Women's Review of Books 

Since 1983 the Women's Review of Books has provided a forum for serious, informed discussion of new writing by and about women. Women’s Review of Books provides a unique perspective on today’s literary landscape and features essays and in-depth reviews of new books by and about women. Women's Review of Books is published by the Wellesley Centers for Women at Wellesley College, in collaboration with Old City Publishing in Philadelphia, PA.

Watch this video interview with Amy Hoffman, editor-in-chief of the Women's Review of Books. Learn about the background history of the publication and how works are selected.

November/December 2014

 

wrobcover11 01 14

  • The Fire Will Not Consume Us
    Eating Fire: My Life as a Lesbian Avenger
    By Kelly Cogswell
    Reviewed by Carmen Maria Machado

  • Global Family Making

    Global Families: A History of Asian International Adoption in America
    By Catherine Ceniza Choy
    Reviewed by Miliann Kang

  • The Glass Cliff
    The New Soft War on Women
    By Caryl Rivers and Rosalind C. Barnett
    What Works for Women at Work: Four Patterns Working Women Need to Know<br " />By Joan C. Williams and Rachel Dempsey
    Reviewed by Helaine Olen

  • Specifically Universal
    Can’t We Talk About Something More Pleasant?
    By Roz Chast
    Reviewed by Rebecca Steinitz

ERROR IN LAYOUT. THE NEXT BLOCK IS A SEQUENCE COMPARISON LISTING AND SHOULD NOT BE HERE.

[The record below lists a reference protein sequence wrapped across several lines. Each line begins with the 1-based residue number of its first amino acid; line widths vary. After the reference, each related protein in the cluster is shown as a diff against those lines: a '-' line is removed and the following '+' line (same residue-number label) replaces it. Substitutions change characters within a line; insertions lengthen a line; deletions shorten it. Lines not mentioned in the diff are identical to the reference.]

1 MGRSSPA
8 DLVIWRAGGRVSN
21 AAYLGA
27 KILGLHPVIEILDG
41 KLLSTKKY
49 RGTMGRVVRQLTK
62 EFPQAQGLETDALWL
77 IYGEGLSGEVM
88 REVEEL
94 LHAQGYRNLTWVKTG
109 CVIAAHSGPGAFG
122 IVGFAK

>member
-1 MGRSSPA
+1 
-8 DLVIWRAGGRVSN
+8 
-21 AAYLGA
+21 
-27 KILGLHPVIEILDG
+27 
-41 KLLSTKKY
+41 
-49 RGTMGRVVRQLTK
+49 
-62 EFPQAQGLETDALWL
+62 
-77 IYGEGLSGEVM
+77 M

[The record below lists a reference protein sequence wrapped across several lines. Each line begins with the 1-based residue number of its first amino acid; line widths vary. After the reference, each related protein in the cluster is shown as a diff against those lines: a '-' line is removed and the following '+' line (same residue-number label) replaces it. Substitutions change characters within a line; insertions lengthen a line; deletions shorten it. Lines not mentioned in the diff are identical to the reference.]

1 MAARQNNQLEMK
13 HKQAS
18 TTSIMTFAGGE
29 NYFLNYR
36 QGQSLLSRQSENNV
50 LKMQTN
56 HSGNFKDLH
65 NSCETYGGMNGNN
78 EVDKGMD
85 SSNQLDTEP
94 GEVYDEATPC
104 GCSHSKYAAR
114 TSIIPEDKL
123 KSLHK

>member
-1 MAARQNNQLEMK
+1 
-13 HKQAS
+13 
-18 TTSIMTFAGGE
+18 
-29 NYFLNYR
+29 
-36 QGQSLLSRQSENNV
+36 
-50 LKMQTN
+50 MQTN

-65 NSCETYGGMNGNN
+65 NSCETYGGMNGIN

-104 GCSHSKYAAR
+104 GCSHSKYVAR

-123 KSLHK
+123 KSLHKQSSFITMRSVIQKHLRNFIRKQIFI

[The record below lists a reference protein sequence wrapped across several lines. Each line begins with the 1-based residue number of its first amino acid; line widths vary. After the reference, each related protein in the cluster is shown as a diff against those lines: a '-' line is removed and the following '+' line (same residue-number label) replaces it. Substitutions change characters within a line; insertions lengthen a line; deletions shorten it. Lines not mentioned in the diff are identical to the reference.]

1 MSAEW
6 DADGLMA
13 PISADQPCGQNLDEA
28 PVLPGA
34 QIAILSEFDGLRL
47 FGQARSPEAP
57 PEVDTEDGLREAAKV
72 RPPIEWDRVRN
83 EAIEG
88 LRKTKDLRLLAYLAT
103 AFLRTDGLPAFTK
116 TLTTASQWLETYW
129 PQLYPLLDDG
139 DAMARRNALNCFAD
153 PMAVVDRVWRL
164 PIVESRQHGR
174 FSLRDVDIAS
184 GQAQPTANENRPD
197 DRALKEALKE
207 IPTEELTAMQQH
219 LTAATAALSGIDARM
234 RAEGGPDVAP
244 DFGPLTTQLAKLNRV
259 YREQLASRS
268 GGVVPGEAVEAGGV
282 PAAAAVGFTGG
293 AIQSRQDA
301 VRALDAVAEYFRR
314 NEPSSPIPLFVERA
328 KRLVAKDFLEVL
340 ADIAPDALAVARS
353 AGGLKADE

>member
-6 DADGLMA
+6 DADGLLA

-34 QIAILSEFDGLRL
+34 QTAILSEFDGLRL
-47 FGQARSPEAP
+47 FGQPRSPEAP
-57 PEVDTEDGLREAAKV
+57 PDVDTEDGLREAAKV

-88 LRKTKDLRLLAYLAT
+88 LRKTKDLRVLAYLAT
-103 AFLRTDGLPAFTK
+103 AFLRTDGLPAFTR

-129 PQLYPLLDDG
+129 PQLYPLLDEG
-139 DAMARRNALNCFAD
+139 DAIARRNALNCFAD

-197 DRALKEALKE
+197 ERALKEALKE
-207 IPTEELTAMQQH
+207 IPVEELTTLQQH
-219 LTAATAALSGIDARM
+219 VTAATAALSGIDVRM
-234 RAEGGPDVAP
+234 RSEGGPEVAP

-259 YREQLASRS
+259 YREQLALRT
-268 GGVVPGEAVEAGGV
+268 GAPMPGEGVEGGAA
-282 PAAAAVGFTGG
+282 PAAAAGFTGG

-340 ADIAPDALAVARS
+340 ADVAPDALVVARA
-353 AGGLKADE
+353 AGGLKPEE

• Citizenship and Sexual Coercion
    Redefining Rape: Sexual Violence in the Era of Suffrage and Segregation
    By Estelle B. Freedman
    Reviewed by Danielle L. McGuire

  • Virgin Mary, Become a Feminist!
    Words Will Break Cement: The Passion of Pussy Riot
    By Masha Gessen
    Reviewed by Rochelle Goldberg Ruthchild

  • Women's Complicity
    Hitler’s Furies: German Women in the Nazi Killing Fields
    By Wendy Lower
    Reviewed by Elizabeth Heineman

  • Cartoon
    Ekphrasis
    By Amy Martin

  • Good Reads
    Moments of Crisis
    By Trish Crapo

  • Who Am I?
    Pregnant Butch: Nine Long Months Spent in Drag
    By A.K. Summers
    Reviewed by Samantha Meler

  • Middlemarch and Me
    My Life in Middlemarch
    By Rebecca Mead
    Reviewed by Martha Gies

  • Poetry
    By Catherine Freeling

  • Art and Activism
    How It Feels to Be Free:
    Black Women Entertainers and the Civil Rights Movement
    By Ruth Feldstein
    Reviewed by Salamishah Tillet

  • Ambitious Assemblages
    Josephine Baker and the Rainbow Tribe
    By Matthew Pratt Guterl
    Reviewed by Florence Ladd

  • The Value of History
    Citizenship and the Origins of Women’s History in the United States
    By Teresa Anne Murphy
    Reviewed by Eileen Ka-May Cheng

  • Beyond Rescue
    Life Interrupted: Trafficking into Forced Labor in the United States
    By Denise Brennan
    Reviewed by Melissa Hope Ditmore



The Women's Review of Books receives support from the Massachusetts Cultural Council.

MCC